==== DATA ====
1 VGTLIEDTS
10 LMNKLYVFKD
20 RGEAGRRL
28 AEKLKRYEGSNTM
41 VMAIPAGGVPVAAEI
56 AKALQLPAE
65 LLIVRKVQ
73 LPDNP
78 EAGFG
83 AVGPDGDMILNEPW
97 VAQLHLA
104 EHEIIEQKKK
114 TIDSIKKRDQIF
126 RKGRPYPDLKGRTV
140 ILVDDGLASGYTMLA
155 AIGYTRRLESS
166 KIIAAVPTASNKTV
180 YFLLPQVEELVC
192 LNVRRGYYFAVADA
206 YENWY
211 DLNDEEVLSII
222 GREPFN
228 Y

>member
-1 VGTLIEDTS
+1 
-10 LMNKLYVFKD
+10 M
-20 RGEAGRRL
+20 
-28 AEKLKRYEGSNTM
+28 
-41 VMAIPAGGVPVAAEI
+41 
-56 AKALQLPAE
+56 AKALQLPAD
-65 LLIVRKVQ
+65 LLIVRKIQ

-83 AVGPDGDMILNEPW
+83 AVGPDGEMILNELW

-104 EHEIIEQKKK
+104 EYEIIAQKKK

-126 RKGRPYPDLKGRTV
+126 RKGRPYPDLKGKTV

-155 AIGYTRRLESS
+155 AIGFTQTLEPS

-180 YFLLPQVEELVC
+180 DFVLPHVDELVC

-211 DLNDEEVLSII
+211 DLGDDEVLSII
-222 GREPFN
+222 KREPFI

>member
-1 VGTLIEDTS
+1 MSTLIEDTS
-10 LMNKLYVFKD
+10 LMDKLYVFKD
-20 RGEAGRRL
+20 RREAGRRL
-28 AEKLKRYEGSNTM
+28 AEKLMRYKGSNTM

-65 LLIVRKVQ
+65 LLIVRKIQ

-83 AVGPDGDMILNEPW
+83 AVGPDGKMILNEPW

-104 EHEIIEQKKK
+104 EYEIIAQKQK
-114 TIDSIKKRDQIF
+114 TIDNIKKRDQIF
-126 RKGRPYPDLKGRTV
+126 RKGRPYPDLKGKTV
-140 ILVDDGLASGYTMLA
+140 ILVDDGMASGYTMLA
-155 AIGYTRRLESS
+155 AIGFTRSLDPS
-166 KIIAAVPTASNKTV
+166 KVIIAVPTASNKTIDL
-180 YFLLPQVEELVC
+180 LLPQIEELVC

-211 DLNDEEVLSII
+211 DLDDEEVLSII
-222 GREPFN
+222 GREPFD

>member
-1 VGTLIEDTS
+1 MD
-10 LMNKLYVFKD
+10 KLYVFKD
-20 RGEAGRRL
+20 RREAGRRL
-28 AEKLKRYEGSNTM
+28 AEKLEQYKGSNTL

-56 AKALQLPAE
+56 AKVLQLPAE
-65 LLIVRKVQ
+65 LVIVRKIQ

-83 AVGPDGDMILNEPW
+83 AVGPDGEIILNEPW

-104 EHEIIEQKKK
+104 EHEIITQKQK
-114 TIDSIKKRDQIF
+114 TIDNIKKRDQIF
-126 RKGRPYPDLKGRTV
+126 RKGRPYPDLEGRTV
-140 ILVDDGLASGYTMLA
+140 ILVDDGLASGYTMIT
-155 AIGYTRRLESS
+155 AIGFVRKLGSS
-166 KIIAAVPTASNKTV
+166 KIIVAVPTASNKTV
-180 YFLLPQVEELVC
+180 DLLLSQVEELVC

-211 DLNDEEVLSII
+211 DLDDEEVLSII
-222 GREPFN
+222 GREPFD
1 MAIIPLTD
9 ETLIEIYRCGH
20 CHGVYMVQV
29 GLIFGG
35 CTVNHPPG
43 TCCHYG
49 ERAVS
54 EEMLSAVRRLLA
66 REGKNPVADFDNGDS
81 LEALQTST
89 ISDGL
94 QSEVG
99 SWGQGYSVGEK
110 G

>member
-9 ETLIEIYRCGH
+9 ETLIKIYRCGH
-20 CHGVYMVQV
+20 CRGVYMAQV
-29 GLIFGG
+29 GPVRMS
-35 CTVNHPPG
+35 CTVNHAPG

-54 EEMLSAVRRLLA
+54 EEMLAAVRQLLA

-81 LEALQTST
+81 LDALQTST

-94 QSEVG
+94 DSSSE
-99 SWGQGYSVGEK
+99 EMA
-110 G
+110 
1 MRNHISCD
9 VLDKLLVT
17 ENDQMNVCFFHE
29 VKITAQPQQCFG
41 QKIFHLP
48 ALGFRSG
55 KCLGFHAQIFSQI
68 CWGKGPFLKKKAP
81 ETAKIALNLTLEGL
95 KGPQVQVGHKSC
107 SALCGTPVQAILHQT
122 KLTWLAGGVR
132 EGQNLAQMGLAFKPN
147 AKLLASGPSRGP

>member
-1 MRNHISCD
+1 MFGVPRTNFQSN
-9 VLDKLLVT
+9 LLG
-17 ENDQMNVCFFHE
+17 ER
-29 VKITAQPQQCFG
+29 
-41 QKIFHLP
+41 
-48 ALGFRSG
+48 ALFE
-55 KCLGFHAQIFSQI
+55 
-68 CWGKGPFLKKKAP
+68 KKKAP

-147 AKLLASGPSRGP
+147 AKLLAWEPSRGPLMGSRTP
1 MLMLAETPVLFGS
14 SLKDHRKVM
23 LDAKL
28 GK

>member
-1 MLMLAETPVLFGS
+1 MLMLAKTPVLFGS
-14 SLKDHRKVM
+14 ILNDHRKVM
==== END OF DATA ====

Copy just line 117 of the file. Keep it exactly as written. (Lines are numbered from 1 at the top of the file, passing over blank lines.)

1 MAIIPLTD